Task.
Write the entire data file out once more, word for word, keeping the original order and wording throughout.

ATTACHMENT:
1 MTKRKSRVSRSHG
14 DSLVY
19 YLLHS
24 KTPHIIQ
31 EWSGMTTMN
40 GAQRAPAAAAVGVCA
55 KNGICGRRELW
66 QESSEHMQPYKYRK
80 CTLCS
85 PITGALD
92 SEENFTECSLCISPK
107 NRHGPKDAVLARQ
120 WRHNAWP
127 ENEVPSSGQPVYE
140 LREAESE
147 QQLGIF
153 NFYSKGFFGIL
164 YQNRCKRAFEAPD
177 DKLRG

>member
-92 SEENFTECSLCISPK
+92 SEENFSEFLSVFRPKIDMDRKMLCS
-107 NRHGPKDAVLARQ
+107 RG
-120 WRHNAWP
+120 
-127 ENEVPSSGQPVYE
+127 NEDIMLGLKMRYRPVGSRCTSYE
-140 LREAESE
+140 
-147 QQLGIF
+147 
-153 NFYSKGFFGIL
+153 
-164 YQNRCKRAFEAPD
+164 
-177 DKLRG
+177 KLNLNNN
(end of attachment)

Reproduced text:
1 MTKRKSRVSRSHG
14 DSLVY
19 YLLHS
24 KTPHIIQ
31 EWSGMTTMN
40 GAQRAPAAAAVGVCA
55 KNGICGRRELW
66 QESSEHMQPYKYRK
80 CTLCS
85 PITGALD
92 SEENFTECSLCISPK
107 NRHGPKDAVLARQ
120 WRHNAWP
127 ENEVPSSGQPVYE
140 LREAESE
147 QQLGIF
153 NFYSKGFFGIL
164 YQNRCKRAFEAPD
177 DKLRG

>member
-92 SEENFTECSLCISPK
+92 SEENFSEFLSVFRPKIDMDRKMLCS
-107 NRHGPKDAVLARQ
+107 RG
-120 WRHNAWP
+120 
-127 ENEVPSSGQPVYE
+127 NEDIMLGLKMRYRPVGSRCTSYE
-140 LREAESE
+140 
-147 QQLGIF
+147 
-153 NFYSKGFFGIL
+153 
-164 YQNRCKRAFEAPD
+164 
-177 DKLRG
+177 KLNLNNN